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Exhibition explores the development of women’s healthcare

RCN’s The Wandering Womb exhibition shows how gynaecology and sexual health have evolved

RCN’s The Wandering Womb exhibition shows how gynaecology and sexual health have evolved


Manuals present and past, including the Victorian Aristole's Works.

A nursing history exhibition traces changes in women's healthcare from Victorian times to the present day.

RCN Scotland's The Wandering Womb exhibition explores issues including menstruation, menopause, miscarriage and gynaecological cancer.

Exhibits include:

  • The 1855 Aristotle's Works manual, which deals with uterine dropsy, labour and ‘testicles in women’ alongside a present-day pocket guide for nurses on gynaecology, sexual and reproductive health.  
  • An early intrauterine device designed by 20th century Ernst Gräfenberg, after whom the G-spot is named.
  • Examples of speculas from the nineteenth century to the present day.

One woman's legal battle 


The speculum, in various incarnations. 

The exhibition highlights the case of Alice Beatty, who in 1890 was treated for 'ovarian disease'. Her surgeon removed both her ovaries, despite agreeing with the patient only to remove one. She took the case to court and lost.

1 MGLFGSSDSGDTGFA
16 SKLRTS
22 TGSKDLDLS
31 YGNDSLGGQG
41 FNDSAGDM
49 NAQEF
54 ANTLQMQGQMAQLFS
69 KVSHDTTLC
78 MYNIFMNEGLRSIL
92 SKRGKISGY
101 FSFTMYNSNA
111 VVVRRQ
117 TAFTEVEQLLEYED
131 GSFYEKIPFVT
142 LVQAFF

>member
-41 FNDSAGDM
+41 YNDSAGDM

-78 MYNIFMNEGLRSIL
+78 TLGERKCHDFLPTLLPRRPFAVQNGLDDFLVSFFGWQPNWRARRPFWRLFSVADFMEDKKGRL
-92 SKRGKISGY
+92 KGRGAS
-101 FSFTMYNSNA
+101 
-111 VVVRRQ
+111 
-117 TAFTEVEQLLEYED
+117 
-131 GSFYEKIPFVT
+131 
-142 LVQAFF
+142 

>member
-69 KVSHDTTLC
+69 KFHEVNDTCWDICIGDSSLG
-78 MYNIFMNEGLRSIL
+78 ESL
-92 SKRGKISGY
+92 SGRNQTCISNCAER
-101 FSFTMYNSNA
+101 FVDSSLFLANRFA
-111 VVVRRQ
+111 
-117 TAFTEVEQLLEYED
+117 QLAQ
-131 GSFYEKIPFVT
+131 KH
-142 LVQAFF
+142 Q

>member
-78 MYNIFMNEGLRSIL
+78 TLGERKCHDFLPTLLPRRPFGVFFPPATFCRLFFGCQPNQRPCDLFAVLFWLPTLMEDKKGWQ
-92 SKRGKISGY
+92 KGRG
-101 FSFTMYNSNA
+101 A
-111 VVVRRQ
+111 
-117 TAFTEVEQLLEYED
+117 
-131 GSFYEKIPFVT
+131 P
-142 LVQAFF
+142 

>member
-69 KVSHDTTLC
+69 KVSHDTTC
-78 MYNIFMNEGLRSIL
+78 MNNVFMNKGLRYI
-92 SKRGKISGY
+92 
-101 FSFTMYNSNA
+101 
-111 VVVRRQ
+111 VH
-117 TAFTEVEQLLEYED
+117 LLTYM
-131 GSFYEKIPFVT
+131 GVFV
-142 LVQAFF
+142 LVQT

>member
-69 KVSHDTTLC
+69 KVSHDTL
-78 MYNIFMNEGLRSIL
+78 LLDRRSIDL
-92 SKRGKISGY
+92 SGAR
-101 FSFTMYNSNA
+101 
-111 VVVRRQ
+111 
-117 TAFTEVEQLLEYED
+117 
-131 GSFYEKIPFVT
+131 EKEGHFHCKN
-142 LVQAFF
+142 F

RCN knowledge and research manager Siân Kiely, said: ‘This is an inspiring exhibition exploring key areas of women’s health, including how nursing has challenged myths and misconceptions.

    'It brings this important nursing history to life and shows its significance to today’s health services and highlights why we need to speak more openly about intimate health issues.’

    The exhibition run at RCN Scotland in Edinburgh until 31 October.  


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    Further reading

    The Wandering Womb: women's health nursing past and present

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